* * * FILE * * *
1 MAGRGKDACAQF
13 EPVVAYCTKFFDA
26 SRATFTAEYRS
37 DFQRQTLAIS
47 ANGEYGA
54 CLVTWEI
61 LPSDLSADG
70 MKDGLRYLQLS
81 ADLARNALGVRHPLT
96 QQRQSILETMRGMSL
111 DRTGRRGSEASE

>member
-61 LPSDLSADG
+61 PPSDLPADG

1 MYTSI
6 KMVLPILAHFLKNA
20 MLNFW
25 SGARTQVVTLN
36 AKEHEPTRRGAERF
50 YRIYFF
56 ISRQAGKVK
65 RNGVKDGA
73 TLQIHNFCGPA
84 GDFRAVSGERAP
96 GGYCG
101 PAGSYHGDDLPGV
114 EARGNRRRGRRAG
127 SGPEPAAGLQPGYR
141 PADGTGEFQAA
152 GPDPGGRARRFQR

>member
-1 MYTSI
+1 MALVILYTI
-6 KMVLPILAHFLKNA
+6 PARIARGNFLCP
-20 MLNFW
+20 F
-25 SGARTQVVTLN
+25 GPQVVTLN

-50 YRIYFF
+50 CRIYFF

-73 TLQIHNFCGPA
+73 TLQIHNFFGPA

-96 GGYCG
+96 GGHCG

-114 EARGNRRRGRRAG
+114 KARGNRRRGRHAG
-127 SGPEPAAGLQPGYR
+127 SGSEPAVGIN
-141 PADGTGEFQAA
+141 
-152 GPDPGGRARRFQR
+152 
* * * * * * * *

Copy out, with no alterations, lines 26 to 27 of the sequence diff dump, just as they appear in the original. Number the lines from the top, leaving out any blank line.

101 PAGSYHGDDLPGV
114 EARGNRRRGRRAG